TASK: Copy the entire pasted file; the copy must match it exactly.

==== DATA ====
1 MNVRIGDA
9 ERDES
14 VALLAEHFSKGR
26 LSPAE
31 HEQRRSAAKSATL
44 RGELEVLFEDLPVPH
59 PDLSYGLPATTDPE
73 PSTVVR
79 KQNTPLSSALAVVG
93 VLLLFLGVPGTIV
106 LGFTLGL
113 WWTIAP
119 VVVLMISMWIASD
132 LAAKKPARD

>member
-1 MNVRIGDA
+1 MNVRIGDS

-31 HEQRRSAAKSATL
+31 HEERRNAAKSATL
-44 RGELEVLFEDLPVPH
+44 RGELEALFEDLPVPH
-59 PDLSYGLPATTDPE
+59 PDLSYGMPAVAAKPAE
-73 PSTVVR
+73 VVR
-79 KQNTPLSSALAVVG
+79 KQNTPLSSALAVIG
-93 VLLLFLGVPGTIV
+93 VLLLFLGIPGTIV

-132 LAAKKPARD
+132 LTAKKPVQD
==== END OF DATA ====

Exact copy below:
1 MNVRIGDA
9 ERDES
14 VALLAEHFSKGR
26 LSPAE
31 HEQRRSAAKSATL
44 RGELEVLFEDLPVPH
59 PDLSYGLPATTDPE
73 PSTVVR
79 KQNTPLSSALAVVG
93 VLLLFLGVPGTIV
106 LGFTLGL
113 WWTIAP
119 VVVLMISMWIASD
132 LAAKKPARD

>member
-1 MNVRIGDA
+1 MNVRIGDS

-31 HEQRRSAAKSATL
+31 HEERRNAAKSATL
-44 RGELEVLFEDLPVPH
+44 RGELEALFEDLPVPH
-59 PDLSYGLPATTDPE
+59 PDLSYGMPAVAAKPAE
-73 PSTVVR
+73 VVR
-79 KQNTPLSSALAVVG
+79 KQNTPLSSALAVIG
-93 VLLLFLGVPGTIV
+93 VLLLFLGIPGTIV

-132 LAAKKPARD
+132 LTAKKPVQD